There is a second flawed assumption that centres on the role of Rahul Gandhi in the Congress. In 2004, the top leadership of the BJP believed that the presence of Sonia Gandhi at the helm of the Congress would ensure that the Congress would be seen as a liability by voters. I would suggest that the fact the Congress emerged as the single largest party in 2004 was not because of Sonia but despite her. Likewise, Rahul’s political articulation may leave a lot to be desired but the Congress is backed by a powerful coalition of forces — particularly the Old Establishment that feels dispossessed after 2014 and feels that it has to reclaim political power if the larger systemic changes brought about by Modi don’t lead to a permanent marginalisation. In many ways, 2019 will symbolise a battle between those who are comfortable with the Old India where transactional politics ruled the roost and a New India that is still evolving but is certain to be different.

There is just no way the Old Establishment will give Modi a walkover in 2019. Moreover, after the by-elections, the anti-Modi forces won’t be lacking in resources — their initial fear. Those who hate Modi have smelt blood and they will put their heart and soul behind the campaign to defeat him.

For the BJP, the implications are clear: it cannot take the 2019 verdict for granted. Neither victory nor defeat is guaranteed. The outcome will depend substantially on two factors.

First, there is the question of what the voters are being asked to choose at an all-India level. The performance of the Modi government in transforming some facets of India has been striking. But while this is important in establishing the credentials of the government as energetic and transformational, the achievements will have to be appropriately packed. Stability has an appeal to many voters but instability also has a charm for those who seek more empowerment. The challenge is to blend stability and change under one political roof with the personality of Modi dominating.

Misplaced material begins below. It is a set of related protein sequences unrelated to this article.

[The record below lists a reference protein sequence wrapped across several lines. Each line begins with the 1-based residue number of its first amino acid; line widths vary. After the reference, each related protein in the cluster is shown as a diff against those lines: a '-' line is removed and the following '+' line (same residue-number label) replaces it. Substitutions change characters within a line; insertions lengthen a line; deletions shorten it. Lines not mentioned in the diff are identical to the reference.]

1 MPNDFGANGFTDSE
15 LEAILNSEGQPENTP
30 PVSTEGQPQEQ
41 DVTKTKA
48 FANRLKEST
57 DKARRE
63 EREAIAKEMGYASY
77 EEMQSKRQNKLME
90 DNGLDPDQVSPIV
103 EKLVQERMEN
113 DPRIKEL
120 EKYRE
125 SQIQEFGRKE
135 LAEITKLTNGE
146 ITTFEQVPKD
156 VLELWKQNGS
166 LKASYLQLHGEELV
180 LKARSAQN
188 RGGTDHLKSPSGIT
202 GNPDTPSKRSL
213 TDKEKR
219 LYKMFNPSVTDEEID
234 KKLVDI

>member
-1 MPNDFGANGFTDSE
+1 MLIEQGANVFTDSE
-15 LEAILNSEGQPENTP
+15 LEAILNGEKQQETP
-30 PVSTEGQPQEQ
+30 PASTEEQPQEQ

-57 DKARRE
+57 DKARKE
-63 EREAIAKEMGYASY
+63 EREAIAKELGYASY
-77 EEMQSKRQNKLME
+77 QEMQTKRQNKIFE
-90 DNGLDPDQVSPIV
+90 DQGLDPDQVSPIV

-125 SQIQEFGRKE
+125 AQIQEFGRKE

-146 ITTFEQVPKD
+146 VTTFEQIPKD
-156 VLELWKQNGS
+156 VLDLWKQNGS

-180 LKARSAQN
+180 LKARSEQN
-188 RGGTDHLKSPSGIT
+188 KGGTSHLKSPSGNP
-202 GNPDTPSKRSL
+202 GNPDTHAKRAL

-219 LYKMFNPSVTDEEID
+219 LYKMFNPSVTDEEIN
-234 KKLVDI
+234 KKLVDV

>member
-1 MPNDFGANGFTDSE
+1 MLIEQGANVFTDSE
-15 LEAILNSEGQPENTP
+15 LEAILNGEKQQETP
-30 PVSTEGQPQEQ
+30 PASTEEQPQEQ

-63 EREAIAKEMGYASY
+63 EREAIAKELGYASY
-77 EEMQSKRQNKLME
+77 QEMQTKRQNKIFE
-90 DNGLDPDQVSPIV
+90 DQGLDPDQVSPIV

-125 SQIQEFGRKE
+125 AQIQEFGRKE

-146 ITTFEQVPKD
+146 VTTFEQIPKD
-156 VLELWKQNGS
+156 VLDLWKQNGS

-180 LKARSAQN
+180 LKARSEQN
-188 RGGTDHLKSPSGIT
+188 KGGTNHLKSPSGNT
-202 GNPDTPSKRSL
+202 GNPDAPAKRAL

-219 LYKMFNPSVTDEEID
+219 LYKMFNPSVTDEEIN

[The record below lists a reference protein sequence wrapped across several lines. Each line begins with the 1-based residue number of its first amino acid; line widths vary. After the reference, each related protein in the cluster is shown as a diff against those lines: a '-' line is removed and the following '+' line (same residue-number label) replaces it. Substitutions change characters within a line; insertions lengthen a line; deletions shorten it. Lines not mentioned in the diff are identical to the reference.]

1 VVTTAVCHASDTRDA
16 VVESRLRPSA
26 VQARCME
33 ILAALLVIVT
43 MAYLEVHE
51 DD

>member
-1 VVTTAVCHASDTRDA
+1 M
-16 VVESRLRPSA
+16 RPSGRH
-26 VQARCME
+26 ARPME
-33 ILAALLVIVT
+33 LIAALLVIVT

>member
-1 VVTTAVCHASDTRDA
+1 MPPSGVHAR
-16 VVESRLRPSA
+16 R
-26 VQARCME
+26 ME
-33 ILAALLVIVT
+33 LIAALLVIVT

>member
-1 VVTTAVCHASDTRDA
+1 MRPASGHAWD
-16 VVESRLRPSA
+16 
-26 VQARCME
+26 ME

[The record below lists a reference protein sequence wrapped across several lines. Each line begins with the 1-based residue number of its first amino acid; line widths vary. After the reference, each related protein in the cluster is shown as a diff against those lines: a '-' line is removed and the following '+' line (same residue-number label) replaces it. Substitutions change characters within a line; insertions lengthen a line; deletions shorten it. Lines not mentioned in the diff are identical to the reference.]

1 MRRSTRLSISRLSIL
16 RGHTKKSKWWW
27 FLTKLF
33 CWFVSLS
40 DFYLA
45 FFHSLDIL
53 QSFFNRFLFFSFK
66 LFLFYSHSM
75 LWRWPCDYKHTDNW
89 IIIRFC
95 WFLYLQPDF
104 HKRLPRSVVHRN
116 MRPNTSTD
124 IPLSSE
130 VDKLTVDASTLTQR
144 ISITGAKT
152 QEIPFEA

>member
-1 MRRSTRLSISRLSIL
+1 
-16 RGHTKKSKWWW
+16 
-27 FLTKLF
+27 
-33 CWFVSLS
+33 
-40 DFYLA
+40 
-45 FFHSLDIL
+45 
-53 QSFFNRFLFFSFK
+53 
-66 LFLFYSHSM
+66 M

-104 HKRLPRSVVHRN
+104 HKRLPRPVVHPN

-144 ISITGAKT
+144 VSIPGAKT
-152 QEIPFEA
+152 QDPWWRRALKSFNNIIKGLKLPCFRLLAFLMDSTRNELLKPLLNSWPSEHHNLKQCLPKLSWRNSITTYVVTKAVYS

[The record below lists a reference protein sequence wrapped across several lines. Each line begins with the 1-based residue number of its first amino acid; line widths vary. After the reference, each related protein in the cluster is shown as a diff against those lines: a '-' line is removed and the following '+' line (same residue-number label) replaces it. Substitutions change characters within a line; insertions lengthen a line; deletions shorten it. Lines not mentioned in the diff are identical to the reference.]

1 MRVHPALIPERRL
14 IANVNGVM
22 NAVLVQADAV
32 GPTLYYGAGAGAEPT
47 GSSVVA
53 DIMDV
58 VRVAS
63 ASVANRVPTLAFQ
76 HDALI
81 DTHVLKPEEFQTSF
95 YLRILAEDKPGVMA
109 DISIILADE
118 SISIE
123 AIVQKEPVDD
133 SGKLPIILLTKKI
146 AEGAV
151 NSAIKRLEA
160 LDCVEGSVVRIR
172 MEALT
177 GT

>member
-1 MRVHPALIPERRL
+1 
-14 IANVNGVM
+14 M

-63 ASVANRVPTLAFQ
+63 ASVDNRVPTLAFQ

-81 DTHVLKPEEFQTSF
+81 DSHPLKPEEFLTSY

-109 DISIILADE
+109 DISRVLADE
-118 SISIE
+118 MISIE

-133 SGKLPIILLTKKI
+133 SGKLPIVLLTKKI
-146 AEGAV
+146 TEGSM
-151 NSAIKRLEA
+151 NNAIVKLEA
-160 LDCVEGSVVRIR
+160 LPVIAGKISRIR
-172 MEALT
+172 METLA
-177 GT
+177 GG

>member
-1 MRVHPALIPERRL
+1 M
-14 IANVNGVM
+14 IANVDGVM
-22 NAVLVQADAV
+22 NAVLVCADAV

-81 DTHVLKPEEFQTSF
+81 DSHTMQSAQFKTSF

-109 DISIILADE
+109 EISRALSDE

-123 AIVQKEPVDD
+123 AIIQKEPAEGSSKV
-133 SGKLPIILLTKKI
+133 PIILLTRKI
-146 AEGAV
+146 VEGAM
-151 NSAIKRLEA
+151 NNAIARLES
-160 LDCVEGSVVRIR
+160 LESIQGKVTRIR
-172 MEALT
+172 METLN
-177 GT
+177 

Secondly, one of the main reasons the BJP won the UP elections of 2017 so conclusively was in its ability to shift the social centre of gravity lower down the economic ladder. The Budget of 2018 has tried to reinforce this trend by raising the Minimum Support Price for agricultural commodities and promising assured healthcare up to Rs five lakh. These administrative measures have to be complemented politically at the party level. They will also need concrete action to empower social groups that hitherto are at the margins of the BJP ecosystem.

Finally, there is a vocal section of the BJP that believes — for reasons that are not always clear — that the key to the future lies in aggressively positing Hindu positions on a number of issues, including beef. This is a distraction whose only consequence is to unite all those who already have misgivings over the BJP but are willing to give Modi a chance. All the poll evidence suggests that the popularity of the prime minister stands way ahead of the popularity of the party. It is Modi and his governance agenda that gives the NDA its cutting edge. The BJP election machine can ignore this larger message at its own peril.

(The writer is a senior journalist and Member of Parliament, being a presidential nominee to the Rajya Sabha.)